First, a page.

Secondly, we have the sea bottom habitat comprising of soft sand and mud that covers the beach outwards to the continental shelves and deep beyond the reach of sunlight on the continental slope. The inhabitants of this zone are not subject to the sea currents and as result the fish population is uniform.

The third habitat comprise of the hard rocky shore which covers between 5-20 meters from the coast and the outer islands in the ocean. The inhabitants of this zone comprise the sea weed and sessile creatures which are attach to the rocks. The fish in this region adapt a sedentary life, they do not move from one place to another. This allows them to enjoy protection from the marine reserve, and would only be caught if they stray from the marine reserves.

It is worth noting that marine reserves protection is focused more on the few rocky shore inhabitants, thereby leaving out the other two habitats which need protection from threats of commercial fishing. Where fisheries facilities are to be found, the fish species are not extensively exposed and therefore, does not pose a major threat to fishing. Marine reserves are inadequate when it comes to offering protection to the commercial fish species, and subsequently they have very minimal benefit.

What are the causes of declining biodiversity?

According to Coffman (3), growth of cities, highways, large scale agriculture, logging, and other activities have contributed in the loss of biodiversity. Borrowing from an environmental theology, the earth’s network of life is facing destruction leading to extinction of the species by thousands, alongside the disappearance of biodiversity.

Can politics impact positively on biodiversity?

The year 2010 has been designated by the UN the international year of biodiversity (IYB). During the year numerous schemes will be established to mobilize organizations, companies, individuals, and institutions to engage directly in alleviating global loss of biodiversity. The celebration for the IYB is headed by the secretariat of Convention on Biological Diversity (CBD) in collaboration with Countdown 2010.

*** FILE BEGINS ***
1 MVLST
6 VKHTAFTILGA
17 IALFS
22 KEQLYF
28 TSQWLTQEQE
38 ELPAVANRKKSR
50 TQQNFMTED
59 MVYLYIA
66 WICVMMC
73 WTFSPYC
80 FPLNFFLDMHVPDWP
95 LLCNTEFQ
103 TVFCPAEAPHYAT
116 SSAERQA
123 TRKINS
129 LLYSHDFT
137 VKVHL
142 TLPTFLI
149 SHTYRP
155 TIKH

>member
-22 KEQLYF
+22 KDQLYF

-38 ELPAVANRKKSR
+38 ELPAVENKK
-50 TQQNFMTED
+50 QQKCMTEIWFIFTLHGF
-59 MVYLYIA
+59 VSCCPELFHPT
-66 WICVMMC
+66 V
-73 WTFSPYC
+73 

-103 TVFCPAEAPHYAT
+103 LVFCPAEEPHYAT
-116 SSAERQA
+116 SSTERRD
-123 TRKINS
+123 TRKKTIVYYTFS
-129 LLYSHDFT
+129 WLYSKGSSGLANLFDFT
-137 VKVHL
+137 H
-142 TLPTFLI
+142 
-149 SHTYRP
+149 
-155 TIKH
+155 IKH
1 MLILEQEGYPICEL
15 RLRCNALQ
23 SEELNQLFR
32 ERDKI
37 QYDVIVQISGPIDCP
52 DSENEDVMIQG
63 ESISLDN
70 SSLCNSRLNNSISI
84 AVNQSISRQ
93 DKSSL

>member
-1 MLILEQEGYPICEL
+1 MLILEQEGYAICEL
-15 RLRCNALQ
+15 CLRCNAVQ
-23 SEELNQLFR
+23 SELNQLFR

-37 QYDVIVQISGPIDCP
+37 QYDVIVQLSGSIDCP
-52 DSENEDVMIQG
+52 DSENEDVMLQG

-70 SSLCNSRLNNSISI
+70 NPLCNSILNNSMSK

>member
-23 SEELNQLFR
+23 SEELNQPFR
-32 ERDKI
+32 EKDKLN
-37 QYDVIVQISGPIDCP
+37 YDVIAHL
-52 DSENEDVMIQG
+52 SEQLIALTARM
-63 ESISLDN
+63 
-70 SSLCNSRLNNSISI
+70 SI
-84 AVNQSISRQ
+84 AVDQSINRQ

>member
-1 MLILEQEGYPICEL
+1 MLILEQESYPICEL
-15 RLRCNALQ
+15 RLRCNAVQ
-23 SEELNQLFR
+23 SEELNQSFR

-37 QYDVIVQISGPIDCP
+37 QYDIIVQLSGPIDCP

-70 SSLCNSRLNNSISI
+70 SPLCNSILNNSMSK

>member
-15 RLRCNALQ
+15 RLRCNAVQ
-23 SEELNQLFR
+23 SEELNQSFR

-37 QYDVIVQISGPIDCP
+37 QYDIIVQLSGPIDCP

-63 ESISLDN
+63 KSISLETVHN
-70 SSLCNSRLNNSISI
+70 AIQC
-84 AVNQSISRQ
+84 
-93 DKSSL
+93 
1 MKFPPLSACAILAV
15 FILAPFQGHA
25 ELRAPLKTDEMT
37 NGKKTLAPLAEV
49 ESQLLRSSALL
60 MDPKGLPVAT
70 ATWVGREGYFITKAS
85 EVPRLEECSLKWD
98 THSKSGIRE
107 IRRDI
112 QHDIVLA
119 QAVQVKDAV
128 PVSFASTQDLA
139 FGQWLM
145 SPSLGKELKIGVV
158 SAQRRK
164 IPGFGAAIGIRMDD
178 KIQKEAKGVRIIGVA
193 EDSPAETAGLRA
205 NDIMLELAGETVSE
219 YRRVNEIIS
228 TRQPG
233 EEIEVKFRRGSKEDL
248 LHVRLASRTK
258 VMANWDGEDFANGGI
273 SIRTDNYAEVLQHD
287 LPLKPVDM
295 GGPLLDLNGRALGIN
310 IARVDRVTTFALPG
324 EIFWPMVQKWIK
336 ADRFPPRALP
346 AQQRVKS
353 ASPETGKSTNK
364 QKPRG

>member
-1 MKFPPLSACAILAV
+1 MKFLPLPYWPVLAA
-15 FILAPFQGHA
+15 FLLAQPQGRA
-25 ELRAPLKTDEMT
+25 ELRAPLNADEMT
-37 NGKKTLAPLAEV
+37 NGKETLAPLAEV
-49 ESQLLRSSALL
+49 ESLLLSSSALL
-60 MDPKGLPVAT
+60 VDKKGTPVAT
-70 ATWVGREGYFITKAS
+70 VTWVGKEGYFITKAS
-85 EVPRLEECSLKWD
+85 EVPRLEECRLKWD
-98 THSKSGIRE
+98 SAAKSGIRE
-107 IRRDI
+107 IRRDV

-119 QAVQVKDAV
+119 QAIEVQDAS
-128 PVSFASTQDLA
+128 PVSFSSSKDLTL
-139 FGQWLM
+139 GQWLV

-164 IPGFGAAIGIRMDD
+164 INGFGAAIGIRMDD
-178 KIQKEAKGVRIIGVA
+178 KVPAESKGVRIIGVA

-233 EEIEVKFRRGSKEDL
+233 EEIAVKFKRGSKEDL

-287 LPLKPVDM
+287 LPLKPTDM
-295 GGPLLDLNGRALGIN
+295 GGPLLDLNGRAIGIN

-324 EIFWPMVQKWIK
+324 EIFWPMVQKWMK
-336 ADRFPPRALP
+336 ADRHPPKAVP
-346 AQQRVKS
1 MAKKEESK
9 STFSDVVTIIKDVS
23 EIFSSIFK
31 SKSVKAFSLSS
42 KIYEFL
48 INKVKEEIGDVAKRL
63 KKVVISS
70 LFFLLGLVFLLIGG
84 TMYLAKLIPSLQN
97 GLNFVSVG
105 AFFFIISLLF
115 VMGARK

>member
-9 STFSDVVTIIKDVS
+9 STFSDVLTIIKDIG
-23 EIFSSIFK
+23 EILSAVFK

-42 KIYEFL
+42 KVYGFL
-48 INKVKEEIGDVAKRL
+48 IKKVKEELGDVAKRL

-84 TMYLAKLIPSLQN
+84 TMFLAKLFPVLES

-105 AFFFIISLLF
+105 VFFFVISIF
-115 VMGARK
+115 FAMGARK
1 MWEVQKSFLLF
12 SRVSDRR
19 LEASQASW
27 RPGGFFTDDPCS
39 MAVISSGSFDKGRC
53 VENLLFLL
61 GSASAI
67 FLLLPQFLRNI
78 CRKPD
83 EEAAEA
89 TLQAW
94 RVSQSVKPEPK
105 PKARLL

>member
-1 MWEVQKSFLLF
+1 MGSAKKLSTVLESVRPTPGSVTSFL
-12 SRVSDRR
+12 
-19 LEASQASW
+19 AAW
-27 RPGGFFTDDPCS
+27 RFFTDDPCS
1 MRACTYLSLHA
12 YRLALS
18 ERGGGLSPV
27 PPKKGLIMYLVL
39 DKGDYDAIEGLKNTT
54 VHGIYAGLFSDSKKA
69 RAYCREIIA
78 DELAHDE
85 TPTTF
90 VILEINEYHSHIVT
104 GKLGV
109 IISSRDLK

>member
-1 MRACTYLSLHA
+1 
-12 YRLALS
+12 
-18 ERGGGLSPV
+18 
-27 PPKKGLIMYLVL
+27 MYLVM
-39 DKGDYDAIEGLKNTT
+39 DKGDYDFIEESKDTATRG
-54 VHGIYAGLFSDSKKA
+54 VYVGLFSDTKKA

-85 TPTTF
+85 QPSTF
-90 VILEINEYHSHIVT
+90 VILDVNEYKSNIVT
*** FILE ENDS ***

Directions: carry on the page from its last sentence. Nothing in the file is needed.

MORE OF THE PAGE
Within a span of few years, countdown 2010 has achieved mobilization of growing number of participants including civil society associations, industries and the local government. Countdown 2010 take the center stage for IYB in Europe and worldwide via its well-developed network. The objectives for the IYB include;

To create awareness of the socioeconomic values for conserving biodiversity.
To improve the civic understanding of the pressure on biodiversity and methods of conservation.
To motivate organization to take an active or passive role in biodiversity conservation.
To commemorate the accomplishment of Countdown 2010 associates and other participants.
To report on possible failures that lead to unattained goal.
To arrange the platform for highlighting the post-2010 goals.

Is the role of economics vital in curbing biodiversity?

Ever since the 2006 CBD conference in Curitiba, the CBD has been diligently searching for business associates in executing their objectives. In 2009 “LIFE certification” project was launched in Brazil with the aim of quantifying and acknowledging organizational efforts towards conserving biodiversity.

Another economical participation was triggered following the 2008 conference in Bonn. This new organization was called the economics of the ecosystem and biodiversity (TEEB) and its goal was to develop an economic structure centered on biological resources (Djoghlaf 6).

In addition, the Japanese commercial alliance, Nippon Keidanren, launched a business biodiversity initiative while the Ministry of the Environment organized plan on the subject, for the preparation of the Nagoya Biodiversity Summit (7).

Does culture play significant role in conserving biodiversity?

Various cultures have diverse view points of utility and preservation of the natural resources (Toledo culture by Choc, in Halffter 134). Different communities may utilize the natural resources respectfully while others may exploit them to gain immediate and maximum benefits regardless of the harm they can inflict on the environment.

Utility of mechanical tools and agrochemicals have greatly eroded the harmonious relationship that existed between humans and the environment in the ancient times. Presently success is measured in term of capital, agrochemicals, machinery and, and market share. The extent of deterioration is prominent in the urban setting.

Halffter (136) argues that the concept of culture have been overlooked in pursuit of the elements which shape the relationship between people and nature, and in turn between people and biodiversity. Further, he asserts that the interaction with the ecosystem forms the essence of culture. Literary, culture entails our visions and principles of the ecosystem in relation to self.